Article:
While planning and discussions on the Industrial Revolution 4.0 in Brunei had been ongoing for several years, the pandemic became an unexpected catalyst for the realization of these digitalization plans. Digital platforms have been increasingly used to replace face-to-face interaction in order to reduce the risk of the spread of COVID-19. One of the outcomes of the pandemic was the launch of a one-stop mobile application called BruHealth, which required users to scan QR codes at business premises and offices to allow MoH to conduct contact tracing in case of an outbreak. The app, which also contained functions such as COVID-19 self-assessment tool and updated news and information pertaining to the pandemic, has continued to develop new functions such as to allow users to book medical appointment and to conduct online medical consultation.

BruHealth, a one-stop mobile application for anything COVID-19 related in Brunei Darussalam

Higher education institutions like UBD were requested by the Ministry of Education to prepare a Business Continuity Plan at the start of the outbreak in Brunei. Besides shifting all classes online, UBD also implemented staggered work hours and gave staff the option to work from home. Phan et al. (2020) argue that the effect of COVID-19 on teachers might be gendered. Given the double burden of female educators at home and school, working from home can be more of a curse than a blessing. For others like myself, working from home had removed the boundary between work and life, and unwittingly made work, life. I found myself unable to experience physical and psychological break from work when the ritualistic practice of “going home” – packing up and leaving the office – became redundant.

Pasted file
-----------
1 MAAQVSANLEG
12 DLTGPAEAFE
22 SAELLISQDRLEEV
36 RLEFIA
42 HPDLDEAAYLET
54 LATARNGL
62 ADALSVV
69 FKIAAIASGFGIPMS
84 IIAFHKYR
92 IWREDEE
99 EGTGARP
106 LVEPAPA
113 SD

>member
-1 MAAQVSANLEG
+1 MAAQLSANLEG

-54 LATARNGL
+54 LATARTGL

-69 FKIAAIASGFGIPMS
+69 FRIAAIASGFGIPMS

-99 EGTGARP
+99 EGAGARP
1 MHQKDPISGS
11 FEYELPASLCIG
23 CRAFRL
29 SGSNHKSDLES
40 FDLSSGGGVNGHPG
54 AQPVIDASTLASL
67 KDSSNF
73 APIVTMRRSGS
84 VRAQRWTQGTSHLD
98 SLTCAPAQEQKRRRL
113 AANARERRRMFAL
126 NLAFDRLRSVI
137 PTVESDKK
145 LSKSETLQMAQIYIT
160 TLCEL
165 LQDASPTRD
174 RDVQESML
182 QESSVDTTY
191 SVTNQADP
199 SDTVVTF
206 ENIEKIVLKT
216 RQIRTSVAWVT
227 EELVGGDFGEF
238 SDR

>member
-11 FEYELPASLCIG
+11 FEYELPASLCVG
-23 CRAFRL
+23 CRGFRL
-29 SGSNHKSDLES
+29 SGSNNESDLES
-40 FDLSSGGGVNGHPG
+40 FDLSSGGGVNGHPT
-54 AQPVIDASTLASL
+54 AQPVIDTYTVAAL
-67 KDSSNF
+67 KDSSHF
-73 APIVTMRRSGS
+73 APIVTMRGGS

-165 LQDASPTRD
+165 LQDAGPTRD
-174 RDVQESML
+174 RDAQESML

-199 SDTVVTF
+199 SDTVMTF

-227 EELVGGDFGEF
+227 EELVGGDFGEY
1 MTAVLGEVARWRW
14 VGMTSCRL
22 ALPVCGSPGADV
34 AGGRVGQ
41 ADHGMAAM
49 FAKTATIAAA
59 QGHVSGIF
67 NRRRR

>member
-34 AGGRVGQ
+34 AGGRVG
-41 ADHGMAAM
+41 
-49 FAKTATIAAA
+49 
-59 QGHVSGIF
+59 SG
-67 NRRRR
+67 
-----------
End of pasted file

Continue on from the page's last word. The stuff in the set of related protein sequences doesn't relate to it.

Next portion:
While the pandemic has made remote learning a necessity rather than an option, the socioeconomic privilege of having access to the internet must not be ignored. Issues related to access to online technologies, and the speed of internet connection were ranked among the top challenges faced by students at UBD in the online surveys conducted by the university during COVID-19 (Shahrill, 2020). This is notwithstanding the fact that internet penetration in Brunei stood at 95% (Othman, 2020). The UBD surveys revealed that some students had limited or no internet connection at home and had to connect to the internet using their mobile phones. Their mobile phone bills soared drastically due to high data consumption, which resulted in extra financial burden to them.